Narendra Modi
Photo via beyond-gm.org.

These “new opportunities and recent GMO regulation may be a new trend in the U.S., but the international community has been addressing biosafety concerns related to GMOs for over a decade. On January 29, 2000, the Cartagena Protocol on Biosafety (Protocol) was adopted, and it became effective on September 11, 2003.<[12] The stated objective of the Protocol is to:

[C]ontribute to ensuring an adequate level of protection in the field of the safe transfer, handling and use of living modified organisms resulting from modern biotechnology that may have adverse effects on the conservation and sustainable use of biological diversity, taking also into account risks to human health, and specifically focusing on transboundary movements.[13]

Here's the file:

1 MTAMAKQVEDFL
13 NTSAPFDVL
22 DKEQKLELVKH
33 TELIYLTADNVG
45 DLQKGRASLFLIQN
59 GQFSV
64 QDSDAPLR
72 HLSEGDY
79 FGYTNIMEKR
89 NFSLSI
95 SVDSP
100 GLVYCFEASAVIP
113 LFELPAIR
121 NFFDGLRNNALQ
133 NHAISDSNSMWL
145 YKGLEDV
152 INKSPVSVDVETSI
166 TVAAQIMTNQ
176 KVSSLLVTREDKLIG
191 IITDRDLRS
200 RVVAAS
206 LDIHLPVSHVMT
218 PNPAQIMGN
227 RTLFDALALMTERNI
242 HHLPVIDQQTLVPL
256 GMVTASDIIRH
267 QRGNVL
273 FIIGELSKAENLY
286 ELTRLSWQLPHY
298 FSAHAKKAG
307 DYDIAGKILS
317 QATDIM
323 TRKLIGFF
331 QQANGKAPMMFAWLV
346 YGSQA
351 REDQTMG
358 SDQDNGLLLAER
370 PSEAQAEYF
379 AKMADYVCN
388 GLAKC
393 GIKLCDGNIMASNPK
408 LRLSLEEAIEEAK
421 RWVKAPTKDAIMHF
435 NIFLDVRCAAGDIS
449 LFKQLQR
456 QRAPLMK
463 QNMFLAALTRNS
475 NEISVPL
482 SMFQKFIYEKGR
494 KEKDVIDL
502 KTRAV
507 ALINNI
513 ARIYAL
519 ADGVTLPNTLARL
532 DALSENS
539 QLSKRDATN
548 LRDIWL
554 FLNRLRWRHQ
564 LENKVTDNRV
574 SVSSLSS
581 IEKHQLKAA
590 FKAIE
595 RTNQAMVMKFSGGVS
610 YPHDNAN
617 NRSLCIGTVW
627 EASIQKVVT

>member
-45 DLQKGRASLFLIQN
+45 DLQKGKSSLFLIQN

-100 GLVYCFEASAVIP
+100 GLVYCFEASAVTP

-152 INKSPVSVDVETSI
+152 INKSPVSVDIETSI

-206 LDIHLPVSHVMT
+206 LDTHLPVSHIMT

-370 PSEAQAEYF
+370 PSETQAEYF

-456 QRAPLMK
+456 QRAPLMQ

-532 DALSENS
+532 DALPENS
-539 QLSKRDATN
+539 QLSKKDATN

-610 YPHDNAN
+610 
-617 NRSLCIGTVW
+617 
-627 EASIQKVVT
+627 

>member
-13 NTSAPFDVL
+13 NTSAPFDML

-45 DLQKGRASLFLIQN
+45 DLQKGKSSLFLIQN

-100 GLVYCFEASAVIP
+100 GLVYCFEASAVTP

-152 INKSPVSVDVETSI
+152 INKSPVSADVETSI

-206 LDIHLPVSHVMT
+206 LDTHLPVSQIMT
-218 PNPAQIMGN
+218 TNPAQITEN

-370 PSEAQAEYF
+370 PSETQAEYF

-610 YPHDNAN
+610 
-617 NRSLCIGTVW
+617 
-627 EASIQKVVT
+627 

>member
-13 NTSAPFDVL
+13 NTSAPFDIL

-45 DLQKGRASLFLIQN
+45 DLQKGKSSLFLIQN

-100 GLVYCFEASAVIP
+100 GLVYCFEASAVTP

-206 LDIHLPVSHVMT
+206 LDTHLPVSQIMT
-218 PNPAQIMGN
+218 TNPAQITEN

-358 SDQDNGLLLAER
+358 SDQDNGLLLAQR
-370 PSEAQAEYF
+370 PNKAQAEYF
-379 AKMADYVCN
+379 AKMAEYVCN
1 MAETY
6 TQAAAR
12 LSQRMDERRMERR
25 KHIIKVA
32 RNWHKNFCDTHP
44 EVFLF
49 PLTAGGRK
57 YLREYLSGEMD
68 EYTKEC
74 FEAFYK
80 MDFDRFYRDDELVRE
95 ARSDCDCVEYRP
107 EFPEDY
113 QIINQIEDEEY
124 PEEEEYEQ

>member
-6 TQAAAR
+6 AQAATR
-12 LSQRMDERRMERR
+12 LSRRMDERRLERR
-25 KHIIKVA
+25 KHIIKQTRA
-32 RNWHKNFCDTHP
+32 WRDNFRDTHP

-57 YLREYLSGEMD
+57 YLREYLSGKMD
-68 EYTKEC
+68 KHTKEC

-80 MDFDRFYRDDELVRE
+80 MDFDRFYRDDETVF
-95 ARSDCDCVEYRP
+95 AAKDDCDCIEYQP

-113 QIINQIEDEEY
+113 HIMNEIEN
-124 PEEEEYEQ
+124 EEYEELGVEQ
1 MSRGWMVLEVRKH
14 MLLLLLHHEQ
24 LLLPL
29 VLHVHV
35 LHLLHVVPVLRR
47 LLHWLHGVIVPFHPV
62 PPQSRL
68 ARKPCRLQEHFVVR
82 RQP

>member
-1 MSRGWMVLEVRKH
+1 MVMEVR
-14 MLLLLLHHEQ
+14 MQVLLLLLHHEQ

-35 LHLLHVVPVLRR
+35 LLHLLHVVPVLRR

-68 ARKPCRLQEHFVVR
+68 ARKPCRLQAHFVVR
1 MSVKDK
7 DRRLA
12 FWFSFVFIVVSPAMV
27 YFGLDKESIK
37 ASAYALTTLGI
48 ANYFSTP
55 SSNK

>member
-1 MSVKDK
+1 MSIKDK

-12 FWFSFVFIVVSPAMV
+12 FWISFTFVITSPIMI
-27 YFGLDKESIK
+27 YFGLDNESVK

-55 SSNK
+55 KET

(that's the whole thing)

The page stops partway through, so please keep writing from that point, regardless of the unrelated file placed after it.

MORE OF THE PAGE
Thus far, 166 parties have signed the Protocol, and the U.S. is not one of those parties.[14] Unlike the U.S. Act, the. Protocol explicitly provides a definition of “modern biotechnology,” removing the discretion the U.S. chose to implement in its Act.[15] The Protocol departs significantly from the U.S. Act in two major respects.

First, the Protocol places a strong emphasis on biodiversity. The Protocol prevents parties from making policy decisions in response to a lack of scientific information on the effect GMOs have on biodiversity.[16] The Protocol also requires parties to address the “sustainable use of biological diversity” when conducting risk assessments pursuant to the Protocol.[17]